Certified pre-owned vehicles are white hot now with year-over-year increases of more than 8%, according to information from AutoData.com, and that's a problem.
The problem is unsuspecting consumers might get taken advantage of either in price or warranty protection because certified pre-owned vehicle sales are so white hot.
Unsuspecting consumers may be taken advantage of by new car dealers who sell certified pre-owned vehicles. Certified pre-owned vehicles command higher prices and profits than their comparable uncertified counterparts.
It's going to be tempting for new car dealers to push customers into vehicles who may have left the lot without purchasing anything. The dealers can't afford to completely sabotage their new car sales but they can get wary customers into a used vehicle and make the consumers feel as if they were the beneficiaries of a benevolent sales representative.
Too many consumers buy vehicles based on what they think their monthly payments should be, which is really the wrong way to buy a new vehicle. Consumers who state they have, for example, $450 to spend per month may be told by a new car dealer that a certified pre-owned vehicle is going to be a better deal for them.
The new car dealer will outline the strong warranty, the thorough inspection, and the lower price as good reasons for buying a certified pre-owned vehicle. The unsuspecting consumer is going to be pleased because the car dealership has apparently saved them money by putting them into a less expensive vehicle.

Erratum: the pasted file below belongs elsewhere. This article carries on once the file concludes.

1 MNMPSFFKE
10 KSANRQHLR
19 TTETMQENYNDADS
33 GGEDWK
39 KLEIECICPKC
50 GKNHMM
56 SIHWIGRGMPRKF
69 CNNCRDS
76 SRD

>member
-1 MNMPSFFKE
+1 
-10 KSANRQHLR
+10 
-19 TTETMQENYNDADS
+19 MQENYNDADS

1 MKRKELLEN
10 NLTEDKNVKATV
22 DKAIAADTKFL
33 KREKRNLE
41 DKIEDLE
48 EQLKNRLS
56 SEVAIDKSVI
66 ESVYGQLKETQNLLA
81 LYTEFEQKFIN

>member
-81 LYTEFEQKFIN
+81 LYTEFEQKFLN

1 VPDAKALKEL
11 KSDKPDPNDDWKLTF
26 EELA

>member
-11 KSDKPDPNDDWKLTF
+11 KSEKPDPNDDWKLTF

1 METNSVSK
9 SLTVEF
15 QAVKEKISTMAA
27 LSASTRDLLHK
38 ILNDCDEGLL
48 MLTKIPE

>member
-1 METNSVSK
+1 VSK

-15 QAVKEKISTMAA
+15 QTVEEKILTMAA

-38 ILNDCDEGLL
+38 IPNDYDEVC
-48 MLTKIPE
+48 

And, my answer would be, yeah - right.
What the dealer has done is sold you a vehicle that is more profitable to the dealership. Used cars return a higher profit than new cars in most cases, especially because so much information is available on new-car pricing. Consumers know what dealers pay for their vehicles from the manufacturer and expect to pay only a little bit more (and I'm aware dealers make money by selling volume or certain vehicles that the manufacturer is pushing with dealer incentives).
As always, you're best protection when buying a used car is knowing how much money you have to spend - and not what you want your monthly payment to be. Always negotiate the buying price and not the monthly payments.
Unsuspecting consumers can also be sold used vehicles that aren't certified pre-owned, in spite of what the dealership tells them.
Dealers can only sell certified pre-owned vehicles for the manufacturers that franchise them. For example, a VW dealer can only sell certified pre-owned Volkswagens. It cannot sell manufacturer certified pre-owned Toyotas. Yet, some new car dealers are selling certified pre-owned vehicles that they don't sell as new cars.
How are they doing this? By offering independent certified pre-owned programs, which are really just extended warranties that have been given the fancy title of certified pre-owned. Most consumers are not aware of the difference and end up purchasing highly restrictive warranties that only benefit the company backing them and the dealership selling them.
An extended warranty sold by a new car dealer on a used car has nowhere near the extended coverage of a manufacturer certified pre-owned vehicle. The owner of a vehicle with a certified pre-owned warranty from a manufacturer can bring it into service at any of the manufacturer's dealerships across the country for service.
Some extended warranties require the customer to pay the costs upfront and then be reimbursed by submitting a claim - a reimbursement that is never prompt in its appearance.
Be alert when shopping for a new vehicle. Certified pre-owned vehicles are not always the great bargain they are presented to be and some certification is suspect at best and can end up costing - not saving - your money.